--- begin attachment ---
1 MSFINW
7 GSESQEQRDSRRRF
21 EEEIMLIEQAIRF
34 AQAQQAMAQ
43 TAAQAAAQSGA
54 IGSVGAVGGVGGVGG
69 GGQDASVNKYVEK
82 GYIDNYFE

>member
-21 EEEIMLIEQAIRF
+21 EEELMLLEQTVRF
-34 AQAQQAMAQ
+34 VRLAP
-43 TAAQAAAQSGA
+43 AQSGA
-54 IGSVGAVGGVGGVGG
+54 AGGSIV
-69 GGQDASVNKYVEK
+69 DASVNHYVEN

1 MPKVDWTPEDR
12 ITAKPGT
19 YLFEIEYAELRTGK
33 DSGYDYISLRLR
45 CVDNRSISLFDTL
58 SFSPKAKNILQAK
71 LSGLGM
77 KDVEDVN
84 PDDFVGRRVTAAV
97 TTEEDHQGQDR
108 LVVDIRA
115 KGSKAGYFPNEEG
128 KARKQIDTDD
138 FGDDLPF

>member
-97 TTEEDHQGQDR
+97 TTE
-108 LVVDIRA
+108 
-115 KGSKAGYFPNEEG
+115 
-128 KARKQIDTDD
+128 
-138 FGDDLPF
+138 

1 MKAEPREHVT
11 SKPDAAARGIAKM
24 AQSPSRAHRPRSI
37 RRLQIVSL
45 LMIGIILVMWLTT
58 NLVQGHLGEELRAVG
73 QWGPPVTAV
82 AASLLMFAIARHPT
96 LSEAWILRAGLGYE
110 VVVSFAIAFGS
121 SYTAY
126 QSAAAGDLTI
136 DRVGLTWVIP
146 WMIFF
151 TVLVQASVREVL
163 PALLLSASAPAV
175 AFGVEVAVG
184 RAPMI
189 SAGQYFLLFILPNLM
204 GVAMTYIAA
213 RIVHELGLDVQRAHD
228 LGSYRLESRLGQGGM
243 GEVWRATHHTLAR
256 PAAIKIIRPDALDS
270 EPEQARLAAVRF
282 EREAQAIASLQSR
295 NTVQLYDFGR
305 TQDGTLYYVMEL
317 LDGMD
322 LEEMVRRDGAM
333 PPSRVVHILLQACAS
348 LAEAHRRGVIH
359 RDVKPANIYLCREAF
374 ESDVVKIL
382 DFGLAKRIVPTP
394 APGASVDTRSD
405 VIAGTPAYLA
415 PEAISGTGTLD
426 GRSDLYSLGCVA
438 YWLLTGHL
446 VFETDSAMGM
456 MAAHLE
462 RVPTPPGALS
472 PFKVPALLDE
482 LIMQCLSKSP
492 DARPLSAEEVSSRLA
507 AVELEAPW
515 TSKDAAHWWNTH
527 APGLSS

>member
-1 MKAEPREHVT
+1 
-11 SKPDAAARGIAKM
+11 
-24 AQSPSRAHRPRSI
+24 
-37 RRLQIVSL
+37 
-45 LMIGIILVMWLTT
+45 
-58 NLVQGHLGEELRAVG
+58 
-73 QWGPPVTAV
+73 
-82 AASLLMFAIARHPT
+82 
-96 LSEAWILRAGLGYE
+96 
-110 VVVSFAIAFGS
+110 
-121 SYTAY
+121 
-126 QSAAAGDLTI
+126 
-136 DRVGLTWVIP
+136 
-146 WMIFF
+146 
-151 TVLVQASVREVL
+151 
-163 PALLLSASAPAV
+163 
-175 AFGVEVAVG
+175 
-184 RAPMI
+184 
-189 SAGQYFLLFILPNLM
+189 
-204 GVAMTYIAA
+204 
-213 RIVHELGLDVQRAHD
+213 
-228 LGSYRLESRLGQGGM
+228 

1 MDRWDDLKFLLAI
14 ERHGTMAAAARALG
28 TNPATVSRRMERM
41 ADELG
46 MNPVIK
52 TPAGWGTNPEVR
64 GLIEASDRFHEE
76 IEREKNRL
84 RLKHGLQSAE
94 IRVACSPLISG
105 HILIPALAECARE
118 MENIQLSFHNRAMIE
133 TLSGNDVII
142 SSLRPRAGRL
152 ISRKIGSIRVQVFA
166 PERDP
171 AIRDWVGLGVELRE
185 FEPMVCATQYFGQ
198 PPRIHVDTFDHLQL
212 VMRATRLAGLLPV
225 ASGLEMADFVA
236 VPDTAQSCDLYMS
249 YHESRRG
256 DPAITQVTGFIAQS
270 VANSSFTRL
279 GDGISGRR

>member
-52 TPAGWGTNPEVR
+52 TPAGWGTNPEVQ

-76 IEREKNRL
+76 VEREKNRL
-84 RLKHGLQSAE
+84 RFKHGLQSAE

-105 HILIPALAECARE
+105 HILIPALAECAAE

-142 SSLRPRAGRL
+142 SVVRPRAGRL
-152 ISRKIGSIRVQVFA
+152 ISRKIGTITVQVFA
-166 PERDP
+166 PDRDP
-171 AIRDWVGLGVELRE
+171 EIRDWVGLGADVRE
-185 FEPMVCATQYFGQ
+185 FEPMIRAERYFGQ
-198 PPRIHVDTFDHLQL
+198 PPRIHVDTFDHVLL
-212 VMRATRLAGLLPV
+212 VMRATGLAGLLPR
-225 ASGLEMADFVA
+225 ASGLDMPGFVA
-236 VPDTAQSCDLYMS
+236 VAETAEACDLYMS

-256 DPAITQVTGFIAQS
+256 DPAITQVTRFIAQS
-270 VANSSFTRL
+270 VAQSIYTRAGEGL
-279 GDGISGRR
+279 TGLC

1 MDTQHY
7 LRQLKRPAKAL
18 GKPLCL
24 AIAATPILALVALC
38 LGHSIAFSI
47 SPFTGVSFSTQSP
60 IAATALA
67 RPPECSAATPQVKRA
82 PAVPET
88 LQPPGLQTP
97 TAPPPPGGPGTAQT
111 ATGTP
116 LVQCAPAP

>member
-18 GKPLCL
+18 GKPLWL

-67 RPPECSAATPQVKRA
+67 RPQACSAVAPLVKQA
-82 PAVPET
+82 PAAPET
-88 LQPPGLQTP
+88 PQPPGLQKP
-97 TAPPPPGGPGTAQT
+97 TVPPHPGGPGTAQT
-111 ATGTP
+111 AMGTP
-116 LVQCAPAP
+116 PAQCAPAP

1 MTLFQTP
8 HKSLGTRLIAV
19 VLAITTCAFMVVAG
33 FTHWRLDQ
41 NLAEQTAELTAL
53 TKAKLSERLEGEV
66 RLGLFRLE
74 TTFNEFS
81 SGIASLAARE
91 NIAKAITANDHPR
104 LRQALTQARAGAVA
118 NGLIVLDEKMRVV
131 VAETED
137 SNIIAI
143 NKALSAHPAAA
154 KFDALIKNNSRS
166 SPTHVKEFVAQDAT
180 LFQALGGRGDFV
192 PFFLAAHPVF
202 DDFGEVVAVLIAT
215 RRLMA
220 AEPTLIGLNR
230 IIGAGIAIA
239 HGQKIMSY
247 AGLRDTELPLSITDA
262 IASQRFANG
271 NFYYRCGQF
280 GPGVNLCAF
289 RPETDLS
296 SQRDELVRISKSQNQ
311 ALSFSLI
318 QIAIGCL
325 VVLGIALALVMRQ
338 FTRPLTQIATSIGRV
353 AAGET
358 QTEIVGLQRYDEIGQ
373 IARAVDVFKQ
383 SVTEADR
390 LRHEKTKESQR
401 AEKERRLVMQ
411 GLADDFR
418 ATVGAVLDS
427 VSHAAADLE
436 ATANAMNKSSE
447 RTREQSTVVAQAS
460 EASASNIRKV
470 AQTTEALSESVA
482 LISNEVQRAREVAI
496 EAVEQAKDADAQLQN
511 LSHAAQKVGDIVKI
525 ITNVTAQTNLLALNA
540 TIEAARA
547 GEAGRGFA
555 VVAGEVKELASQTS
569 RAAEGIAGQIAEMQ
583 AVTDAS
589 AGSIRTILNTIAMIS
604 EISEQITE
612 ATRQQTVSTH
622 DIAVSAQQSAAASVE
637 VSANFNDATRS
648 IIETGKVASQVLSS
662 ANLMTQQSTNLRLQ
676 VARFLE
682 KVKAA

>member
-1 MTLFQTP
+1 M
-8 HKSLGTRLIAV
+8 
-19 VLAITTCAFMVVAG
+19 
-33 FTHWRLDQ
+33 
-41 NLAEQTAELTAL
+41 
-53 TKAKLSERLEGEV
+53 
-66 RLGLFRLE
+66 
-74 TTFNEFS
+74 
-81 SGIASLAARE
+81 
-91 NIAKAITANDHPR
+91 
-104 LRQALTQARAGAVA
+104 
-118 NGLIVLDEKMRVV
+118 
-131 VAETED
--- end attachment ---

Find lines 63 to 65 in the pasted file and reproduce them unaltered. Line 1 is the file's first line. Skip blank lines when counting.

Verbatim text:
189 SAGQYFLLFILPNLM
204 GVAMTYIAA
213 RIVHELGLDVQRAHD